Every Child in Wisconsin Deserves a Healthy Start in Life That is Free from Exposure to Lead
October 24-30 is National Lead Poisoning Prevention Week
Deteriorating lead-based paint, especially in homes built before 1978, is the main source of lead exposure in Wisconsin. It is estimated that in Wisconsin there are more than 350,000 older homes with lead paint. Leaded dust from this paint can get on toys, fingers, and other objects that any child may put in their mouths and ingest. This exposure can impact how children’s brains develop and can lead to behavioral and developmental disabilities.
Lead contamination in drinking water can occur in houses that have historic lead plumbing and/or lead service lines. There are an estimated 200,000 service lines of lead pipes in our public water systems today.
Milwaukee and Racine, the areas of the state with the highest populations of Black residents, also have the highest rates of childhood lead levels, a health disparity that cannot be overlooked. These racial disparities are the result of decades of systematic racism and discriminatory housing policies at the local, state, and federal levels. Policies such a redlining, allowed lenders to deny housing, mortgage loans, and other infrastructure funding in areas considered “high risk”—a label which was largely applied to Black and other minority neighborhoods. This policy—which was legal until the passage of the Fair Housing Act of 1968—left many communities of color concentrated in underinvested and poorly maintained structures. And as a result, in 2021, the data shows us that children of color are often more exposed to lead and other environmental health hazards.
Since 1996, more than 227,500 children in Wisconsin were found to have elevated levels of lead in their bloodstream. In 2019, 3,111 children under the age of six were found to have elevated levels of lead in their bloodstream. This means that approximately nine children in Wisconsin were poisoned each day in 2019.
Lead poisoning is completely preventable. Wisconsin needs a strong investment in proven strategies at the state and local level to remove all sources of lead from our environments, including lead-based paint and lead service lines.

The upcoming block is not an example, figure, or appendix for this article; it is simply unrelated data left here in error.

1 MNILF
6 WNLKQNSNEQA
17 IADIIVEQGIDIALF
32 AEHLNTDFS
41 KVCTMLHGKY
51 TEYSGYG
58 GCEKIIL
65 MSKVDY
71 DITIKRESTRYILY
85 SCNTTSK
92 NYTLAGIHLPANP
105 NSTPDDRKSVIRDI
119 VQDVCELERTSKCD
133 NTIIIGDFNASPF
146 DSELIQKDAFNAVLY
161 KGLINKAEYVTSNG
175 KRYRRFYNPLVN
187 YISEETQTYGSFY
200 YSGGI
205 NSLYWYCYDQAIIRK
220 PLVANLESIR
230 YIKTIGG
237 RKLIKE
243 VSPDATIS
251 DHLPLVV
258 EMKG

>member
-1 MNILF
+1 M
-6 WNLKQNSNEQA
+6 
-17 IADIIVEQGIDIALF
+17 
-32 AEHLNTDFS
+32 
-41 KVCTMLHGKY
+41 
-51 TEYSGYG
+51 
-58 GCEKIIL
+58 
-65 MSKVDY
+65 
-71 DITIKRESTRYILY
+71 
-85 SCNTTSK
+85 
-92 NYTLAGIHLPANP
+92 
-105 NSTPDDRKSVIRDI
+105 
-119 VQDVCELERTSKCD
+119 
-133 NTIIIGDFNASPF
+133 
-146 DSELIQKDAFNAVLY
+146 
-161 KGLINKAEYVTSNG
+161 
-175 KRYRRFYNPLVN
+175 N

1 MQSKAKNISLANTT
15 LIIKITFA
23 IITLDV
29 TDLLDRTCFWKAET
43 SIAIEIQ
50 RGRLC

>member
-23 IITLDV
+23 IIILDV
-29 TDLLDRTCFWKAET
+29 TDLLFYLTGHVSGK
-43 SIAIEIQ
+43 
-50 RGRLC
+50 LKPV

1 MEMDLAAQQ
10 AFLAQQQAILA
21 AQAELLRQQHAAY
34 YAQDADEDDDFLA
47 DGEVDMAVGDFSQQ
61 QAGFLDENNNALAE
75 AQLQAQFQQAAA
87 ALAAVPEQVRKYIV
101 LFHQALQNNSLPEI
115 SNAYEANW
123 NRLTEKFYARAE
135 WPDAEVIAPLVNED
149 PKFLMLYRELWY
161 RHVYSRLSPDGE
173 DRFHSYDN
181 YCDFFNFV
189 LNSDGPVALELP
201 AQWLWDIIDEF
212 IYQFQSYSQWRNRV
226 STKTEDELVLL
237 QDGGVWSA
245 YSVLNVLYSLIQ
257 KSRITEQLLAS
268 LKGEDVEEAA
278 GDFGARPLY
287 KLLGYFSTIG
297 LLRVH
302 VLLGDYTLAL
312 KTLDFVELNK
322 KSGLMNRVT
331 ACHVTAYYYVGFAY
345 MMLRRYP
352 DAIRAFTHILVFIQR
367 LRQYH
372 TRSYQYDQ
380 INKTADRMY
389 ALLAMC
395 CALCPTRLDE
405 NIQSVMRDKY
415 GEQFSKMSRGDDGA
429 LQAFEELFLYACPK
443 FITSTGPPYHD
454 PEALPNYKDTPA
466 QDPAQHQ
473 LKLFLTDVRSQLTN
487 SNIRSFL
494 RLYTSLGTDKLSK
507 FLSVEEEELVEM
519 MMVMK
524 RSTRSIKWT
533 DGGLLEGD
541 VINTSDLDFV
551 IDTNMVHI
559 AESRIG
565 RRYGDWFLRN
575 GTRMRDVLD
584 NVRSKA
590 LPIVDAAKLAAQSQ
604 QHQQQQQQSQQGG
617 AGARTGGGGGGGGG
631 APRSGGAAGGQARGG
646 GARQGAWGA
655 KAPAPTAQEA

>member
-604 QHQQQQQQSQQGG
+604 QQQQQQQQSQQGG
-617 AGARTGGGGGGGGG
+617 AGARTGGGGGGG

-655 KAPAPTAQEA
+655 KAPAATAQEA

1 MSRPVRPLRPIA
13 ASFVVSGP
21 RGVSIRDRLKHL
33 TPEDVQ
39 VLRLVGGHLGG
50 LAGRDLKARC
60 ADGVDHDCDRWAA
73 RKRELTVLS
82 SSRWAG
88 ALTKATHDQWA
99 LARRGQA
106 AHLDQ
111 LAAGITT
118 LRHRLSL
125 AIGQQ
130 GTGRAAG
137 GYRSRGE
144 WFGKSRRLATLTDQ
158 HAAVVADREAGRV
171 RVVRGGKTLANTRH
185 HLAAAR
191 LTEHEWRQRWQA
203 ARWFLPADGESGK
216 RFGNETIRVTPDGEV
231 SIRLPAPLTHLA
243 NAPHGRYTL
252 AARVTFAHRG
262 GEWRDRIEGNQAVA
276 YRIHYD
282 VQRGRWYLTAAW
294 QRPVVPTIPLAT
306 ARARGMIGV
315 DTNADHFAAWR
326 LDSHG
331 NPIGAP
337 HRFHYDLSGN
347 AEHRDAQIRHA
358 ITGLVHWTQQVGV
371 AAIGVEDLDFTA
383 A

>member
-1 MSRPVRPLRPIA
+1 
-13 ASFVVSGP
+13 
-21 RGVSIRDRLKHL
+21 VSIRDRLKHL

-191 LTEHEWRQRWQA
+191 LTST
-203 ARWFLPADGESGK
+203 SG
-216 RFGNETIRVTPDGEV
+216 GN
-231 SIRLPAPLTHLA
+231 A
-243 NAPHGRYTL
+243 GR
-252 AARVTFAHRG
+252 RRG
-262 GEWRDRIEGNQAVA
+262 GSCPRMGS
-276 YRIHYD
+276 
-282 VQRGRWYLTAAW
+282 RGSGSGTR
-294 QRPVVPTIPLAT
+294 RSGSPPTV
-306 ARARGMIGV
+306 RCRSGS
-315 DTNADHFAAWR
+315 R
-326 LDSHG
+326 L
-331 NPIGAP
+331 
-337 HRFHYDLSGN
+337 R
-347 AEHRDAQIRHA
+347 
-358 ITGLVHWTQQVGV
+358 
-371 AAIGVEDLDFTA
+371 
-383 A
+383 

Preventing lead poisoning is a priority for Governor Tony Evers. Executive Order Number 36, signed in July, 2019, directed all state agencies, including DHS, to use their expertise to prevent lead poisoning, and called on DHS to appoint a person to coordinate the response to the effort. In 2020, Brian Weaver was chosen as the state’s Lead Policy Advisor and is working with partners and stakeholders to fulfill this important mission.
The Wisconsin Department of Health Services (DHS) is committed to leading Wisconsin’s response and working with local health departments, community organizations, and other partners to eliminate sources of lead exposure. DHS manages the state’s lead certification program for renovators and removes sources of lead in older homes such as windows, doors and paint via the Lead-Safe Homes Program. Both homeowners and landlords are encouraged to apply for the statewide program.
DHS supports children and families through the childhood lead poisoning prevention program that works to increase blood lead testing and to connect all lead poisoned children to services and by testing for lead in drinking water at child care facilities. A blood test is the best and most readily available way to determine if a child has been exposed to lead. Families are encouraged to talk to their health care provider to have kids under the age of six tested. Also, removing lead service lines is one way to minimize the potential for lead to get into your drinking water. The Department of Natural Resources and Public Service Commission provides options for funding the replacement of private lead service lines.
Additionally, because training and certification are required by law before anyone can offer or conduct regulated lead-based paint activities on pre-1978 housing and child-occupied facilities, DHS offers lead training and certification. Contractors who get trained and certified protect their own health, but also the health of others, and show potential customers that they are responsible and care about their community.
We can all work together to make homes safe for all children. Eliminating lead in our homes and drinking water will ensure that all Wisconsin children have a healthy start to life, and the benefits will be seen for generations to come.
Paula Tran, MPH
State Health Officer
Division of Public Health
Wisconsin Department of Health Services
How often and when to test? Where you live matters.
DHS recommends universal testing for children living in Milwaukee or Racine due to the high proportion of old, potentially hazardous housing in those communities. Those children should be tested at least three times before age three—at one year, 18 months, and two years. All children ages three to five years should be tested annually if they meet at least one of the following criteria: they live in a home built before 1950, or one built before 1978 with recent or ongoing renovations; they have a sibling or playmate with lead poisoning; they are enrolled in Medicaid or the Women, Infants and Children Nutrition Program, or are uninsured; or they have no record of a prior test.